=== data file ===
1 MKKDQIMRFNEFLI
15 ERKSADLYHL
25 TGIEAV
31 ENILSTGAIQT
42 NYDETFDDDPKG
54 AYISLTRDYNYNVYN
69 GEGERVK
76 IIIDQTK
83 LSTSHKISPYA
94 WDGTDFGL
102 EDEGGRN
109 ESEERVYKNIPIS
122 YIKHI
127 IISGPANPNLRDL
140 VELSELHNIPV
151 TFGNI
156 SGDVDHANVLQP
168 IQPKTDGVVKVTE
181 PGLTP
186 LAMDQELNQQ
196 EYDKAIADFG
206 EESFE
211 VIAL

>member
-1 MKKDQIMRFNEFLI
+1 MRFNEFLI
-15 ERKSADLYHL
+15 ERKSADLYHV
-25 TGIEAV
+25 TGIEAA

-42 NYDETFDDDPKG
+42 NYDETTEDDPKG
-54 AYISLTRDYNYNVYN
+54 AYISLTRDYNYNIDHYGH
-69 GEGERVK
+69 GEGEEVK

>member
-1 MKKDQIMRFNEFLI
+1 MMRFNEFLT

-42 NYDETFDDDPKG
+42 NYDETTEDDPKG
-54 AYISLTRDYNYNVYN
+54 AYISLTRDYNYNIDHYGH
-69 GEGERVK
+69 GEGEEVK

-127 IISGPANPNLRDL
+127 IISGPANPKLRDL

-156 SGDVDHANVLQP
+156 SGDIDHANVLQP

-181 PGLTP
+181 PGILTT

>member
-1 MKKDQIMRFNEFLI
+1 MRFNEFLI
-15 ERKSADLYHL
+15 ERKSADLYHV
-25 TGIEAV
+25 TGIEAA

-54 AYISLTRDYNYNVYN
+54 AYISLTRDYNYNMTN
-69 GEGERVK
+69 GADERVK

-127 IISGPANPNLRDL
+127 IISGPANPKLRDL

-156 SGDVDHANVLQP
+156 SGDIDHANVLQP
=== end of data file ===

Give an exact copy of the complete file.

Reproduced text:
1 MKKDQIMRFNEFLI
15 ERKSADLYHL
25 TGIEAV
31 ENILSTGAIQT
42 NYDETFDDDPKG
54 AYISLTRDYNYNVYN
69 GEGERVK
76 IIIDQTK
83 LSTSHKISPYA
94 WDGTDFGL
102 EDEGGRN
109 ESEERVYKNIPIS
122 YIKHI
127 IISGPANPNLRDL
140 VELSELHNIPV
151 TFGNI
156 SGDVDHANVLQP
168 IQPKTDGVVKVTE
181 PGLTP
186 LAMDQELNQQ
196 EYDKAIADFG
206 EESFE
211 VIAL

>member
-1 MKKDQIMRFNEFLI
+1 MRFNEFLI
-15 ERKSADLYHL
+15 ERKSADLYHV
-25 TGIEAV
+25 TGIEAA

-42 NYDETFDDDPKG
+42 NYDETTEDDPKG
-54 AYISLTRDYNYNVYN
+54 AYISLTRDYNYNIDHYGH
-69 GEGERVK
+69 GEGEEVK

>member
-1 MKKDQIMRFNEFLI
+1 MMRFNEFLT

-42 NYDETFDDDPKG
+42 NYDETTEDDPKG
-54 AYISLTRDYNYNVYN
+54 AYISLTRDYNYNIDHYGH
-69 GEGERVK
+69 GEGEEVK

-127 IISGPANPNLRDL
+127 IISGPANPKLRDL

-156 SGDVDHANVLQP
+156 SGDIDHANVLQP

-181 PGLTP
+181 PGILTT

>member
-1 MKKDQIMRFNEFLI
+1 MRFNEFLI
-15 ERKSADLYHL
+15 ERKSADLYHV
-25 TGIEAV
+25 TGIEAA

-54 AYISLTRDYNYNVYN
+54 AYISLTRDYNYNMTN
-69 GEGERVK
+69 GADERVK

-127 IISGPANPNLRDL
+127 IISGPANPKLRDL

-156 SGDVDHANVLQP
+156 SGDIDHANVLQP